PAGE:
Well, as you may have guessed, everyone's needs are different. Sure, you may enjoy a quiet escape from the grind by retreating to a mountain resort or camping to get into nature. You might want to curl up in a warm bubble bath with your favorite music playing in the background. But often, these "self-care techniques" provide temporary, minimal, relief and let's be honest, they just usually don't happen enough. And once they're over, once the last bit of water drains from the tub, you find yourself right back into your stressed out, hustle-and-bustle mentality. Or worse, you find yourself feeling guilty for taking the time for yourself! Again, there is definitely room for these things in life. But what I'm talking about is more than self-care. I'm talking about the MINDSET OF REST. I'm talking about beginning to challenge the internalized cultural beliefs society has imposed upon you. I'm talking about having enough self-compassion and self-awareness to acknowledge that you ARE EXHAUSTED and knowing your exhaustion is valid. The cultural beliefs about hustle and grind might not be working for you. I'll be the first to admit, they don't work for me. And if you're one of the rare few people I've ever encountered who thrive off of being endlessly busy, then that's great for you. I support you. Keep doing you! But this blog isn't geared toward you. This blog is geared toward the majority of people I know who find this kind of living just down right stressful and exhausting. The people who feel bad about themselves for not living up to society's outdated, unrealistic (and down-right unhealthy) standards.

So, how do we switch into a different rest mentality? First, as I mentioned above, begin to identify what things are not working for you. Maybe a supremely well manicured lawn isn't something you care about. Maybe a dust-free living space isn't a big deal to you. Maybe making more money isn't actually the answer (although I think we can all recognize the income and wage disparities in this country are obscured, but I digress). Maybe what you need is to figure out what truly matters to YOU. What brings you joy? What fills your cup? Maybe you need more time for social engagement with friends and laughter. Maybe you need to allow yourself time to read your favorite fictional book, or make art (you don't need to be a great artist to make art - remember the days of just drawing and coloring just for fun?!?!). Maybe you need to decrease the workload and turn off your email alerts, set healthy boundaries with your boss, or minimize your expenses. Maybe you also just need unconditional permission to say "No" to events that you don't want to attend. Maybe you need more play and less work. Again, everyone will be different because what you find restful and rejuvenating might not be the same as anyone else.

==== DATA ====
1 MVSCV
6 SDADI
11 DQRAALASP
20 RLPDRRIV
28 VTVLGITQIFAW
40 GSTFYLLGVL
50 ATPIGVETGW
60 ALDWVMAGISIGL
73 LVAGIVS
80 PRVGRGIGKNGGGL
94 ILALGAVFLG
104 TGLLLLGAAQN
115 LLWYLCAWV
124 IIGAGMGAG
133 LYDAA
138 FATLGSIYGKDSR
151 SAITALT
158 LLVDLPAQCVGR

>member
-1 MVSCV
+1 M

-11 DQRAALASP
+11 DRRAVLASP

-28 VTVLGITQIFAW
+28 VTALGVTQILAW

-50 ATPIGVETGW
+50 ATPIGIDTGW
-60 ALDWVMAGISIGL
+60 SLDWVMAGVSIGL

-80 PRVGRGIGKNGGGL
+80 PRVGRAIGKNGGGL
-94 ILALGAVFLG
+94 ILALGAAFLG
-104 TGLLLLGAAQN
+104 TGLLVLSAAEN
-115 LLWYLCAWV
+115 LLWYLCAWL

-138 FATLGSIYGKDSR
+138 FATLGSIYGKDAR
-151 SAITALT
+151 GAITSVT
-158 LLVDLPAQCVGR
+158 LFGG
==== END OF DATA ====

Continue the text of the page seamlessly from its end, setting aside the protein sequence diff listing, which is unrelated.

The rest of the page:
​The second step is to make rest a priority. This takes a lot of self-reflection and self-compassion to acknowledge the inner critic that is 'shoulding' you and ask yourself, ​"where is this should-talk coming from? Whose voice is really in my head pushing me to work on things I don't enjoy? Who am I trying to appease or impress?" And then allowing your own voice to be heard over the 'shoulds.' "What makes me happy? What brings me joy? What do I want more of in my life?" The more you challenge the inner critic by just being curious about it, the more your own inner voice will speak up. And I encourage you to listen to it. Third, if you are in a relationship, this re-prioritizing and mindset shift is something that you and your partner need to discuss. Maybe what's important to one partner isn't important to another. So it can be even more challenging to honor your values and what really matters to you. Talk about what things subtract from your sense of rest and see if that person is willing to take on the task if it is important to them, and vice-versa. Sometimes couples find themselve both working toward similar goals only to finally realize it actually isn't important to either of them. Then you both can choose to live differently. The benefit of having a partner is that sometimes this mindset shift can feel isolating because you might feel misunderstood by friends, family, or society, so having a partner who is on the same page as you can feel validating and affirming. On the other hand, if you're not on the same page, it can feel discouraging. That's why open, honest discussions about it are so important. Finally, if you come up against a roadblock, it might be time to seek support from an objective third party. Therapy can be beneficial in helping you identify long-standing, subconscious, negative beliefs so that you can begin to replace them with more self-aligned, positive beliefs. It can also be validating to receive emotional support during this time and to work on challenging the inner-critic voice inside your head. At the end of the day, this life is yours. You get to decide how you live it. And you get to decide what rest you need. Again, we all deserve rest. It's time to leave the toxic guilt behind and embrace rest as a right, not just a luxury. It's time for a mindset shift. You deserve it. Unconditionally.


If you need profession support, please reach out today at www.re-emergecounseling.com.


Cassandra Goar MA, LPCC, NCC

Re-Emerge Counseling LLC

www.re-emergecounseling.com